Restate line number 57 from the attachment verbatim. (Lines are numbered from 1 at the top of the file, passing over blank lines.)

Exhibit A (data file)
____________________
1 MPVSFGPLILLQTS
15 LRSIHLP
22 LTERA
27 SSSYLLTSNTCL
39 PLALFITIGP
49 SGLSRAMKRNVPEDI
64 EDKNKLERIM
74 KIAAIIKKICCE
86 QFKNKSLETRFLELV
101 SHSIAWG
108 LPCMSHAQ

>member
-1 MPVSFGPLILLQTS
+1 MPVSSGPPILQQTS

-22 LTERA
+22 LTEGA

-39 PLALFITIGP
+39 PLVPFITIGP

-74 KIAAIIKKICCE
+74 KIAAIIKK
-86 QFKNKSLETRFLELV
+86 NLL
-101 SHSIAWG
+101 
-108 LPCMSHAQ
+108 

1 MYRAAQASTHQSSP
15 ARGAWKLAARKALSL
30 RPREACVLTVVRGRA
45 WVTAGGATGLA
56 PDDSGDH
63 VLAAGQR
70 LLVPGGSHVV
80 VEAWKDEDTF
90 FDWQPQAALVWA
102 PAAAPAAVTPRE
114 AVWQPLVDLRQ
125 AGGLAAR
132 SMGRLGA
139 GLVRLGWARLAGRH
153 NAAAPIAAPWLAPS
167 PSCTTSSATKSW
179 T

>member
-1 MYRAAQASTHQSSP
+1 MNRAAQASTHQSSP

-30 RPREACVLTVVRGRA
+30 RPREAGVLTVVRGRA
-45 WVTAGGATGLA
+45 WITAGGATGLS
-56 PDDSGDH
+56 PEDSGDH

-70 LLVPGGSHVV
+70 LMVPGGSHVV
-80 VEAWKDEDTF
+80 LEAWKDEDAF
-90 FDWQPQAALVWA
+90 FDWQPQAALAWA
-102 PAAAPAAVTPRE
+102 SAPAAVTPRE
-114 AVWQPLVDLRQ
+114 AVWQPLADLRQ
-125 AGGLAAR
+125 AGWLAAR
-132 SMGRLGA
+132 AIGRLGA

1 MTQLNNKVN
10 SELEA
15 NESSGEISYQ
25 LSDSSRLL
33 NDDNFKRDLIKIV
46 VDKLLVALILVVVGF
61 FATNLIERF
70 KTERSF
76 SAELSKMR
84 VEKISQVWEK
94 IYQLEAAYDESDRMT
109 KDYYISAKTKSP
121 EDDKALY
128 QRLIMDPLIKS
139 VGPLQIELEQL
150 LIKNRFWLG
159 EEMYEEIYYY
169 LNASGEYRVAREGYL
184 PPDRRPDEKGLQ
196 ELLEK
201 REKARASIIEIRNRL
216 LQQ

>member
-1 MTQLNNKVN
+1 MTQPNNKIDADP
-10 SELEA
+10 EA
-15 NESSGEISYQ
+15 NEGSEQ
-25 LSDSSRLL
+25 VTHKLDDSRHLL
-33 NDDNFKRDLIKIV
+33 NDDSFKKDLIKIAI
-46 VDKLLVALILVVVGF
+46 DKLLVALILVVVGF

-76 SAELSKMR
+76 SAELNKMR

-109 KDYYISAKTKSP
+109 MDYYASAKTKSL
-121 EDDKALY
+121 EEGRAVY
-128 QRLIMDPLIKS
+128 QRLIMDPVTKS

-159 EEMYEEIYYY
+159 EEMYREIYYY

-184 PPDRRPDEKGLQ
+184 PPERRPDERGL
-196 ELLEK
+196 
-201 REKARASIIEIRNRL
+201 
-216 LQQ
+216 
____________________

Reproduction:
-90 FDWQPQAALVWA